Ph.D. graduates who pursued non-academic paths have accepted positions such as document analyst at the National Geospatial-Intelligence Agency, corporate training manager at Enterprise Holdings and the director of research communication at Washington University's School of Medicine.

Admission Requirements

Most admitted students meet the following criteria:

  • An M.A. in English or related field
  • High levels of academic distinction at well-regarded colleges and universities with rigorous B.A./M.A. programs.
  • High GPA (3.7 and above in English).
  • Identified fields/areas of intended study, possible thesis/dissertation topics, and specific faculty in the department with whom students might wish to work.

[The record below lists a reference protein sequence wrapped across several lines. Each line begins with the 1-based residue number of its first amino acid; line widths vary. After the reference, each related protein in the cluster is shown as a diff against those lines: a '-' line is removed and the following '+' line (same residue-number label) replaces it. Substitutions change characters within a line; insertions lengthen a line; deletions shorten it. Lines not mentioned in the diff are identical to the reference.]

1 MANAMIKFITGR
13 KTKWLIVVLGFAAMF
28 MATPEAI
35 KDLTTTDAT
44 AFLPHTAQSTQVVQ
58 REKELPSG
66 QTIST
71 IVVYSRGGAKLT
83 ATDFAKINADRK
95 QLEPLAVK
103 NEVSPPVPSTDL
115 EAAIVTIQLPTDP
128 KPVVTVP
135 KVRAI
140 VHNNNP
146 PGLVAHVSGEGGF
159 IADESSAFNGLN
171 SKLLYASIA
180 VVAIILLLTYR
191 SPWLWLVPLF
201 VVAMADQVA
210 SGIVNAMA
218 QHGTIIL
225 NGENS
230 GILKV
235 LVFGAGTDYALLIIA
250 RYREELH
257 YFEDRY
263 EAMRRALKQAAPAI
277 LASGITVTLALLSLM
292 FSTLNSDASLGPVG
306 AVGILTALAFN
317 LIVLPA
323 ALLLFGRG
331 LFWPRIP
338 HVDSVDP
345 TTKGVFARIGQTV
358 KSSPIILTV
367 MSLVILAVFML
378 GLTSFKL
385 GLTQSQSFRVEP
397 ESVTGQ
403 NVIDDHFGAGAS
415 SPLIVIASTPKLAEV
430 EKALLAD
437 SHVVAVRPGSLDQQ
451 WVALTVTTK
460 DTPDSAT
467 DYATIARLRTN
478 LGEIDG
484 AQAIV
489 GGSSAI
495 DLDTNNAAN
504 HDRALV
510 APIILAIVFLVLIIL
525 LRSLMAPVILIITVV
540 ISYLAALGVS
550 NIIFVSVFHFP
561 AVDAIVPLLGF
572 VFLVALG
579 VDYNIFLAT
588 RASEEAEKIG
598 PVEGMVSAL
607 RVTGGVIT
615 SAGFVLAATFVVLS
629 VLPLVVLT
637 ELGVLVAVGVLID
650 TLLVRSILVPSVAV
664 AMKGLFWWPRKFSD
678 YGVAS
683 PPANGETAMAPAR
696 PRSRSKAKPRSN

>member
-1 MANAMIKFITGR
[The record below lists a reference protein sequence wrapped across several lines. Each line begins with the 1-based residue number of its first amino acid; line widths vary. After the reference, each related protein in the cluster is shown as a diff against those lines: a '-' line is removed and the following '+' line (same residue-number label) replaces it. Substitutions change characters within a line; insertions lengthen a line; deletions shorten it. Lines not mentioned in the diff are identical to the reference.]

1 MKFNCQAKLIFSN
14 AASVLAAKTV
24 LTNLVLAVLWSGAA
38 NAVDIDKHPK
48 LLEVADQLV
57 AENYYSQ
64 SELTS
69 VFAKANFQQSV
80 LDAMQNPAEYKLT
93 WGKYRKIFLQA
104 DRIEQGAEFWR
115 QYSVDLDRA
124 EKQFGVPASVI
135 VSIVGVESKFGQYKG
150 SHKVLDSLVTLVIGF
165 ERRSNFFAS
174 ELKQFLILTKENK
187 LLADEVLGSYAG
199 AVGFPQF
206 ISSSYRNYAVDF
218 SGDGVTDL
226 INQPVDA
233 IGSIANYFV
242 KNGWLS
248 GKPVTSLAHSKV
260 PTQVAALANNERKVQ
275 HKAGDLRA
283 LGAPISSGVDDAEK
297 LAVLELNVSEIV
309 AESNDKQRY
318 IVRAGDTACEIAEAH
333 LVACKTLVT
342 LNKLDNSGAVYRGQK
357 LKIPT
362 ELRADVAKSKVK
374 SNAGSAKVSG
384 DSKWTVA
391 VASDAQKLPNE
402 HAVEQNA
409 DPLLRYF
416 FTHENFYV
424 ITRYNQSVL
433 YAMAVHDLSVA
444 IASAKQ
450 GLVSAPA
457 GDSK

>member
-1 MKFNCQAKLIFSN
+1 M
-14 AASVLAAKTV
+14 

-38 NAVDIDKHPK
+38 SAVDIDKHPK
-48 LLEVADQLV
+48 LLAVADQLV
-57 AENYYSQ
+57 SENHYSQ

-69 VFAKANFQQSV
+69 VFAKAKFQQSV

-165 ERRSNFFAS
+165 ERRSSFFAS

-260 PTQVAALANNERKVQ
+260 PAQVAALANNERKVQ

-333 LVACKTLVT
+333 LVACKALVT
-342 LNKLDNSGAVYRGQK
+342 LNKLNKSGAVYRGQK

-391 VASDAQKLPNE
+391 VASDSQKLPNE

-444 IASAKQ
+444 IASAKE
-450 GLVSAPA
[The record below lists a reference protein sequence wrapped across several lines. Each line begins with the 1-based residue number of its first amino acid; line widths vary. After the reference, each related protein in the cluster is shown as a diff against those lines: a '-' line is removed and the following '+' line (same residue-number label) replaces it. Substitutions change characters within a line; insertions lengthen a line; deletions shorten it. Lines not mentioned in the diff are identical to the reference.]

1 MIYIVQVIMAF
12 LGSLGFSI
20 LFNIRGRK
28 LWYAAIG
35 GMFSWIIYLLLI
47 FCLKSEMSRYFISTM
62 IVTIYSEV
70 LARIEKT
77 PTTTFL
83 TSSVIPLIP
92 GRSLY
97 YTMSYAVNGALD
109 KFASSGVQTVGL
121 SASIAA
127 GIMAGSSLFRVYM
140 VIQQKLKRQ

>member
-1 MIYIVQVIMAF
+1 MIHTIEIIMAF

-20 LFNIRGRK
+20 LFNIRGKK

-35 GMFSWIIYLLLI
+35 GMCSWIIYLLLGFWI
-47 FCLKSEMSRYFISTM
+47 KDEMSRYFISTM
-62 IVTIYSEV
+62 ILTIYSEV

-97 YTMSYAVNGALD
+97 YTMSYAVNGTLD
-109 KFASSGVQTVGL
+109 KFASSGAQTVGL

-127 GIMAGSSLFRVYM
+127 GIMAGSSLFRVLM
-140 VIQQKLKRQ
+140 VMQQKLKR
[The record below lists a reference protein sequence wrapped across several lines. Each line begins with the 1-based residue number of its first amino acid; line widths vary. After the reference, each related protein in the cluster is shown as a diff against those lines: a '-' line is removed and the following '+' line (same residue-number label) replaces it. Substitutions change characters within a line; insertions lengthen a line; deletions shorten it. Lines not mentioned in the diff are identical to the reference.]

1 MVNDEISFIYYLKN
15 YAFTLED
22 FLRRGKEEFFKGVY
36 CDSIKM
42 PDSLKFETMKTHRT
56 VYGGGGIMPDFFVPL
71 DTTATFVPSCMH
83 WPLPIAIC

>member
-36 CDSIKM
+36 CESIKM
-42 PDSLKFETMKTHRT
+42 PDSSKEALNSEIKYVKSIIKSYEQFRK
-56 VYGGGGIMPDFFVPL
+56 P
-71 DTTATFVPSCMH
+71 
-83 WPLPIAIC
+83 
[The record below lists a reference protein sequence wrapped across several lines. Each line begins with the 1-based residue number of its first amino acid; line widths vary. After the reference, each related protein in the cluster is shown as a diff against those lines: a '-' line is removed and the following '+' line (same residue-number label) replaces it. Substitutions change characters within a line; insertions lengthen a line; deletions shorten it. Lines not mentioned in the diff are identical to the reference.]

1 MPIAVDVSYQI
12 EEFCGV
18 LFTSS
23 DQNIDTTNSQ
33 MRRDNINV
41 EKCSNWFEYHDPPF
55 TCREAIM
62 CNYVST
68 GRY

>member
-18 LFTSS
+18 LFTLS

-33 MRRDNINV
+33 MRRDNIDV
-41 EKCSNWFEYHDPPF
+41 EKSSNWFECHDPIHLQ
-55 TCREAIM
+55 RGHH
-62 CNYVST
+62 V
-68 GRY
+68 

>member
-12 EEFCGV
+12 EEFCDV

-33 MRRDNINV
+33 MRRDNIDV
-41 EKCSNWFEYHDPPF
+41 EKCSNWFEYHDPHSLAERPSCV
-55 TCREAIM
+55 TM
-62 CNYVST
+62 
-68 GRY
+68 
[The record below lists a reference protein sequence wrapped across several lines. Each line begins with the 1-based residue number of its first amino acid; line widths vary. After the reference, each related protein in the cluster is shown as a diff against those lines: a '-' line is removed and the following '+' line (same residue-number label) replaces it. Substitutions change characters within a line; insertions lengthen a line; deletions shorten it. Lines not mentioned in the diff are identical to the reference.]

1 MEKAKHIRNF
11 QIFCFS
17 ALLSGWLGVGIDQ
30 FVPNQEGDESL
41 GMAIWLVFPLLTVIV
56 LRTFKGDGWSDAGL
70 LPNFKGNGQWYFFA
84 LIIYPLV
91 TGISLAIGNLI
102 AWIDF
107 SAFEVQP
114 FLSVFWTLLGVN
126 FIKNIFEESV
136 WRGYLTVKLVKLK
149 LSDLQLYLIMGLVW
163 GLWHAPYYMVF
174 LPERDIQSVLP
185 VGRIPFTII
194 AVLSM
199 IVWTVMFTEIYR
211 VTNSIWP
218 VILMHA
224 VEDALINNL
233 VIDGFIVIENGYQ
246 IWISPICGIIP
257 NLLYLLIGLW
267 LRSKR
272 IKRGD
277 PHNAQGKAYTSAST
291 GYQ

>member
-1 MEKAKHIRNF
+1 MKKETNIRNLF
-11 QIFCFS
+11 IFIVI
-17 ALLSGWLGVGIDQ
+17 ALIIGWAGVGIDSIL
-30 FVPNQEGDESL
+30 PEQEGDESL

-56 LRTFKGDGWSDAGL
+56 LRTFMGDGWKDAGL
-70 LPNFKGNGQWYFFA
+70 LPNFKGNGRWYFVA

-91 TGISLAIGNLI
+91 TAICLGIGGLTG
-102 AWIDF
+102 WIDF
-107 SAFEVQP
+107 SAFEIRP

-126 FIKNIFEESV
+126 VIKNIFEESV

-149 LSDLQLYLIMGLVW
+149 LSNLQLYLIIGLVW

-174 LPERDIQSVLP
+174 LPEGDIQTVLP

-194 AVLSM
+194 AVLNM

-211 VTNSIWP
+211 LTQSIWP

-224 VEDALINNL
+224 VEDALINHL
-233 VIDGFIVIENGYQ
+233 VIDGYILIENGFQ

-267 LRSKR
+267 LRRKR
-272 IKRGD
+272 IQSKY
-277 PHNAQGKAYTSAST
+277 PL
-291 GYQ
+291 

• A professional goal statement that aligns well with the curricula the department offers. The statement should be no more than 750 words and should lay out professional and intellectual goals as well as the interest in graduate studies in English. While plans may change, this statement will help the department assess the grasp of the field and the ability to describe ideas coherently and compellingly. The statement should address:
    • The specific field of English studies of interest to students 
    • How students would like to contribute to existing research and criticism in an area of interest
    • The critical and scholarly approaches to literature students have found most productive
    • The faculty members with whome students would prefer to work with.
  • Sufficient TOEFL score (for international students).